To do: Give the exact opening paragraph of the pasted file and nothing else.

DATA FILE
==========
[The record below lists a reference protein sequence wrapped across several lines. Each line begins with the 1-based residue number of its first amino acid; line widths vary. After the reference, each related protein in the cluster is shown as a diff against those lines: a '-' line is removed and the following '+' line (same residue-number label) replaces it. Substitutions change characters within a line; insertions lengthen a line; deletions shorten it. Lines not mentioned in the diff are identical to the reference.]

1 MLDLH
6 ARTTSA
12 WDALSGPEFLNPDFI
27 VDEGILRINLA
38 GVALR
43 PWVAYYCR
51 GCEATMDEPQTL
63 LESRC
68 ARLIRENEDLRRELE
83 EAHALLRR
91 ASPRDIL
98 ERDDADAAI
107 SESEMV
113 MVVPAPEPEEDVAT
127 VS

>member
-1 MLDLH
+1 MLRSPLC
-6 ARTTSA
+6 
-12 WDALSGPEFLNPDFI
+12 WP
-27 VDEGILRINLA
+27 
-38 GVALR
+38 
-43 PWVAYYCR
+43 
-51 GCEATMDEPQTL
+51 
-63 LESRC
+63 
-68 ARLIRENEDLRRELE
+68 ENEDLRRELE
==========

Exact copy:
[The record below lists a reference protein sequence wrapped across several lines. Each line begins with the 1-based residue number of its first amino acid; line widths vary. After the reference, each related protein in the cluster is shown as a diff against those lines: a '-' line is removed and the following '+' line (same residue-number label) replaces it. Substitutions change characters within a line; insertions lengthen a line; deletions shorten it. Lines not mentioned in the diff are identical to the reference.]